Can Starbucks’ new cup save the planet?
(CNN) — Starting Thursday, Starbucks customers will have the option to save their planet – and their wallets – a dime at a time. The coffee giant is offering $1 plastic cups, which can be reused for drink purchases at a discount of ten cents.
Jim Hanna, the director of environmental affairs at Starbucks, told USA Today that while the company has sold reusable tumblers for some time and offered the ten cent discount, he expects that the modest price of its new one, available at company-owned stores in the U.S. and Canada, will encourage consumers to take action more frequently. The new effort comes largely in response to consumer criticism over the volume of paper coffee cup waste – approximately 4 billion cups globally each year – generated by Starbucks.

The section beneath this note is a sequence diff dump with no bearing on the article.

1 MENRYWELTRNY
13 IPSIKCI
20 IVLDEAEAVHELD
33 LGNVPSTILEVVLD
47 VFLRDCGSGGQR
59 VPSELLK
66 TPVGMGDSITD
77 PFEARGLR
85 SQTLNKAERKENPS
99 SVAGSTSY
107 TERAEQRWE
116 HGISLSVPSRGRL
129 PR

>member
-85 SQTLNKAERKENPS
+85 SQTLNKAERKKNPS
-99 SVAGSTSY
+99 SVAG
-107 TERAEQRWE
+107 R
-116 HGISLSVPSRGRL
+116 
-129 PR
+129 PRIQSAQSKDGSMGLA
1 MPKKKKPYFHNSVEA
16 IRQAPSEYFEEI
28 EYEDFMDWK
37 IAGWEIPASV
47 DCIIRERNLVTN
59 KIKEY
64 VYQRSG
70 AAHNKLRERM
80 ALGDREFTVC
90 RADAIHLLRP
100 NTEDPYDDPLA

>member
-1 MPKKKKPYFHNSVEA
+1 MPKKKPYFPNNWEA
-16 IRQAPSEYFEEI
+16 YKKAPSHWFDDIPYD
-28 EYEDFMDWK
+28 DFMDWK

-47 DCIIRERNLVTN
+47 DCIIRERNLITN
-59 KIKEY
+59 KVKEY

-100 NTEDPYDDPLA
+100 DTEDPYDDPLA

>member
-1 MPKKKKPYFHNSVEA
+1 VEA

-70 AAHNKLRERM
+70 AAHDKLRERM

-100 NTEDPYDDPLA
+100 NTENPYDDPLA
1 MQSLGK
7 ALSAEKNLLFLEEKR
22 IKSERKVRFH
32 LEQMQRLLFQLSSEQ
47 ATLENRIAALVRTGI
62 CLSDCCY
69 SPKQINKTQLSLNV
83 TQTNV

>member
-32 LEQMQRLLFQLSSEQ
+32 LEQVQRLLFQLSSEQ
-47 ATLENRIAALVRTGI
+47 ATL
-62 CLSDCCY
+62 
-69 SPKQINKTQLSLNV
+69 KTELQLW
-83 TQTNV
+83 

The responsibility section of Starbucks’ website details the company’s efforts to work with vendors and local authorities to get more of its paper cups recycled, and to host recurring “Cup Summits” collaborating on the issue with industry leaders from MIT, Tim Horton’s, Georgia-Pacific and Action Carting Environmental Services. By 2015, Starbucks plans to have front-of-store recycling in all its company-owned locations.
According to a 2011 report issued by Starbucks, that year, customers used personal tumblers more than 34 million times – nearly 2% of all beverages served in global company-owned stores. While this represented a 55% increase in personal tumbler use from 2008’s tally, Starbucks admitted to challenges in tracking cup use both in and away from their stores, and reduced the company’s goal of 25% reusable cups by 2015 to 5%.
The reusable cups are made in China, and have fill lines inside denoting “tall,” “grande” and “venti”-sized drinks. The cups will be rinsed with boiling water by Starbucks employees before they’re refilled, reducing the risk of cross-contamination, but at least one more challenge remains: will customers actually remember to bring them into the store?